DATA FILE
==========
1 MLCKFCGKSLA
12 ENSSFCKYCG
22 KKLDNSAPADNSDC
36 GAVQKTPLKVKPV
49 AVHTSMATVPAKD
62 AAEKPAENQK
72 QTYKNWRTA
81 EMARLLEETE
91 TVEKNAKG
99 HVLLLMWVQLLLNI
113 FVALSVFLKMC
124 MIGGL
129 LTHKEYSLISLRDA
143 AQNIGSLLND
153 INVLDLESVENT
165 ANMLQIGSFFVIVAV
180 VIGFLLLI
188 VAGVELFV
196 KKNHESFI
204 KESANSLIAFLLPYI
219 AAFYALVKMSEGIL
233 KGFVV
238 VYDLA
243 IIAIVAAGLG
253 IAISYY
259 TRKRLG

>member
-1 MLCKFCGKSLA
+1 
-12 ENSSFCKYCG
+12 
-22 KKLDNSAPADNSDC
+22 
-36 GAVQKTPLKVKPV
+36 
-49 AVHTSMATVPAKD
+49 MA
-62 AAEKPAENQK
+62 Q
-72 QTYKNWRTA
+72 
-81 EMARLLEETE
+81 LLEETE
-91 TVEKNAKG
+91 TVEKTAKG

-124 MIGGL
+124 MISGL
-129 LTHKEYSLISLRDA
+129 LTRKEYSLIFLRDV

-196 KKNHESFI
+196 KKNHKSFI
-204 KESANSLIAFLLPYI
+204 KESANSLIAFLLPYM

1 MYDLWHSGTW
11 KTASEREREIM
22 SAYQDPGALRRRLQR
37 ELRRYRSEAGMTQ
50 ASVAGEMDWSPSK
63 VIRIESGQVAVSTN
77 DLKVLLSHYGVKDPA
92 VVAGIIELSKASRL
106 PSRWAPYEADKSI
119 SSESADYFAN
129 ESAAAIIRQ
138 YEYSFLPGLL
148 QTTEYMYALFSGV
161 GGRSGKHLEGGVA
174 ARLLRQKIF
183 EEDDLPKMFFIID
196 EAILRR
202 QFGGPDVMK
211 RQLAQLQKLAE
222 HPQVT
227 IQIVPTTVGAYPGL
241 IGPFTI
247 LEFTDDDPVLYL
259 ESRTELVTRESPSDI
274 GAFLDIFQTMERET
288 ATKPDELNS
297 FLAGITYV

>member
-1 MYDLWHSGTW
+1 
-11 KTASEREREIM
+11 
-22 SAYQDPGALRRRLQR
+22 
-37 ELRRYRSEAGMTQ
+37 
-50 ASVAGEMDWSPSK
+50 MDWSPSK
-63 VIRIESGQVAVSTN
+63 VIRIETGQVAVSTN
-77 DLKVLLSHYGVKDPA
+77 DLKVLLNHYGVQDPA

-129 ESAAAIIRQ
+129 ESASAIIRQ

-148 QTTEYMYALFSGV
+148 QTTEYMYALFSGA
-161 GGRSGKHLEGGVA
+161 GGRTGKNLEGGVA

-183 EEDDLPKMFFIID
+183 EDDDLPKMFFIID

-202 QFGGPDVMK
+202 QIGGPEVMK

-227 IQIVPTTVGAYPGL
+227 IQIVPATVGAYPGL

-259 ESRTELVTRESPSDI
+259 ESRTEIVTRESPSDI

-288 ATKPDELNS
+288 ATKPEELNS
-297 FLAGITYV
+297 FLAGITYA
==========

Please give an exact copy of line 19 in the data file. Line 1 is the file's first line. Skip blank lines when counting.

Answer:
196 KKNHESFI